Perhaps the issue isn’t that people shouldn’t have expectations of each other; the issue is that we need to be more conscientious about a) knowing what we expect from other people (self-honesty), b) expressing those expectations to them (communication), and c) only making commitments we can realistically keep and then keeping the commitments we make.

Low-expectation/low-reliability relationships suit some peoples’ personality types and lifestyles better; high-expectation/high-reliability relationships suit some peoples’ personalities and lifestyles better; and some (probably most) people want and need a variety of different levels and different types in their social universe. What’s unique about a radical relationship paradigm (whether that manifests as polyamory or whatever) is that it encourages us to communicate about expectations in ALL our relationships – including our relationships to groups of people, and the relationships between groups – not just relationships between individuals who are fucking. It also, unlike traditional monogamy, thereby allows us to have more sustainable low-expectation “go-with-the-flow” type relationships even with people we’re fucking.

As unromantic as it might seem to those of us who are seeking deep, empathic, apolitical communion with our loved ones, everyone interacts with everyone else, and with every other group of people, on the basis of some social contract. But radical relating gives us the tools and the power to tweak those contracts in much more detailed and nuanced ways so as to work better for the lives of all the actual people involved. The upshot here is that, without everyone spending a bunch of excess time and energy trying to keep up their commitments to some clunky ill-fitting contract, we can focus that extra energy on building meaningful communion. We can’t get rid of the framework entirely – because human brains, as well as societies, need frameworks to function. But if we’re clever, we can make the framework work for us instead of against us.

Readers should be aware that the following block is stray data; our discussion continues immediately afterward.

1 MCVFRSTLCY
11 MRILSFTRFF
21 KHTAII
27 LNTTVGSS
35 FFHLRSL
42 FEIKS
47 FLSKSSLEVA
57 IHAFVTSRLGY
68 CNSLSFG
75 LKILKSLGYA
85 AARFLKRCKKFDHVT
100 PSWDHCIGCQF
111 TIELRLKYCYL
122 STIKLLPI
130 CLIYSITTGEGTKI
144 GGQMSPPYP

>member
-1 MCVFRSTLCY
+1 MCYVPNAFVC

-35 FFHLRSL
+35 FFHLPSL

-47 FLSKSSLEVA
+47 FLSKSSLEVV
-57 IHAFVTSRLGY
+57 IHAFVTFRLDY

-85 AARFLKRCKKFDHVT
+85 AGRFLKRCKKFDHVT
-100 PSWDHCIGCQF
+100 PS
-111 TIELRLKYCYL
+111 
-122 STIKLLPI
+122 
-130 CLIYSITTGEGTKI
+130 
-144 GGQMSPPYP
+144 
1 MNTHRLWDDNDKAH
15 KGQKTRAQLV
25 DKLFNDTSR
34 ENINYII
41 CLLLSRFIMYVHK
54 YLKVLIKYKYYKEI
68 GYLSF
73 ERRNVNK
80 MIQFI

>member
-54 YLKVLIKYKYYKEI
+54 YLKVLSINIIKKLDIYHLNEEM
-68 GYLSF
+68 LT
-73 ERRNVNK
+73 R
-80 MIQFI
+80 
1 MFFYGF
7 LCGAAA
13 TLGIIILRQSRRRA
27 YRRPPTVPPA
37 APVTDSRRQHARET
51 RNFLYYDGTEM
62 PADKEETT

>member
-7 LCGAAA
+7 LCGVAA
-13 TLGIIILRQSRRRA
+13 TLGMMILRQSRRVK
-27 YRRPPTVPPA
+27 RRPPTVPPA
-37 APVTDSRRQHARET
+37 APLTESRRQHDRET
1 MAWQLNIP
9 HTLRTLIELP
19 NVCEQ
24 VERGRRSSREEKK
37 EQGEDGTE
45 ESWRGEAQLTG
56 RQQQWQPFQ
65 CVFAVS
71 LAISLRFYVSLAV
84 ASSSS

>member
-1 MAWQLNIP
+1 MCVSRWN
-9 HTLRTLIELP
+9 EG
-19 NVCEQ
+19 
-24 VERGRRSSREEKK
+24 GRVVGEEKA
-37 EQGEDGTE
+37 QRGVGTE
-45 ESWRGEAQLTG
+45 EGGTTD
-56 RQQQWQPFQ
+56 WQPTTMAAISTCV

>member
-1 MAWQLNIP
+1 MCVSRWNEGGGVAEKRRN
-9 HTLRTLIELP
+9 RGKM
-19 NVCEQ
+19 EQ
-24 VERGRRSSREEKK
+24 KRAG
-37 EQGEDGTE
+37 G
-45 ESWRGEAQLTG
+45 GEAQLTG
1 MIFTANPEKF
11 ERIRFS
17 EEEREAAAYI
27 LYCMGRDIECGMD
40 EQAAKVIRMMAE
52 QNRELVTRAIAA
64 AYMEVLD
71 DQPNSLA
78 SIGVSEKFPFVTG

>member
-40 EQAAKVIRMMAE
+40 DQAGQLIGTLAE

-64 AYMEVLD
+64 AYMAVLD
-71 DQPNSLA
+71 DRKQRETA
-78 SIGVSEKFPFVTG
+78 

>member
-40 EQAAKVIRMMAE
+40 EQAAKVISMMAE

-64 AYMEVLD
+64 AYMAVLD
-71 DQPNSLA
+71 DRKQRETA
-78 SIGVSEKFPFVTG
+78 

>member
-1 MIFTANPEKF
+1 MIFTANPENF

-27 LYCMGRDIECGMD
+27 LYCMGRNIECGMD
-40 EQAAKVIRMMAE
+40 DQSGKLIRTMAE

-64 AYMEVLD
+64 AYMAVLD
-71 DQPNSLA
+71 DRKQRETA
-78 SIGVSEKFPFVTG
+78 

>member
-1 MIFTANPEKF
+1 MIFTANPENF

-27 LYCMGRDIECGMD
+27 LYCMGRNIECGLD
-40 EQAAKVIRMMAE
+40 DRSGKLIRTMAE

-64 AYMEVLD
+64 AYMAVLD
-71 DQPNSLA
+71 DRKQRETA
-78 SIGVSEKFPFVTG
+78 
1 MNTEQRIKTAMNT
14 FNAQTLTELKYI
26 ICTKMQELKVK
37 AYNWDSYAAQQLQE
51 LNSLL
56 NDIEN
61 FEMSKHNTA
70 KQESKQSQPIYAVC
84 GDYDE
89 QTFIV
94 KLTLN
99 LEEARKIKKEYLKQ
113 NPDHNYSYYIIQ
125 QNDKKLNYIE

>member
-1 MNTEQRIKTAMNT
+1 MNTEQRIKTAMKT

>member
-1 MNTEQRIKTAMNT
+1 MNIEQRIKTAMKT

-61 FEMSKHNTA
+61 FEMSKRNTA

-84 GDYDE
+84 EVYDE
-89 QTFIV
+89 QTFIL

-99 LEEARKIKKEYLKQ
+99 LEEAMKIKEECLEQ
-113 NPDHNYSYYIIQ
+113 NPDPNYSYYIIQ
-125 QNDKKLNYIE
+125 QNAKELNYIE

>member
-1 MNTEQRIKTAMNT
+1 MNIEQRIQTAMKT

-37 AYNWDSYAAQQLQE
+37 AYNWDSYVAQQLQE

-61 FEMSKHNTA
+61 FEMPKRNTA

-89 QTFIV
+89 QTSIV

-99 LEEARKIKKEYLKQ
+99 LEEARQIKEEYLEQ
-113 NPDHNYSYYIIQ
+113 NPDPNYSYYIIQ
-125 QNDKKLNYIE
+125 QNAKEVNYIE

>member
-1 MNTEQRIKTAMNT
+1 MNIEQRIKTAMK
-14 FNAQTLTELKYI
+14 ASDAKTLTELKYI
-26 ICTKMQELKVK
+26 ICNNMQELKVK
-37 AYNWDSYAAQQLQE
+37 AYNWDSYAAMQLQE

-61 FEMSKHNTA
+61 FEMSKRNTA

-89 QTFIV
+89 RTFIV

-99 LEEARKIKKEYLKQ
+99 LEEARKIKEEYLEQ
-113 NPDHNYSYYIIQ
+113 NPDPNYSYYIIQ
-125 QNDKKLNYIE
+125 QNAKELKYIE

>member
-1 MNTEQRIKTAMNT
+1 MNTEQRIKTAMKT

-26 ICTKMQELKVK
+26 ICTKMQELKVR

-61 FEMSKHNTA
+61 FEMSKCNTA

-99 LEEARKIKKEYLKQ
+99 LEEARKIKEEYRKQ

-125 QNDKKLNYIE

Anyway, that was a lot of inarticulate brainstorming that I’d love to clarify into something coherent digestible at some point… But, for the time being, I need to go get some work done – otherwise my Lock Myself Out of Facebook plan will be all for nothing. 😛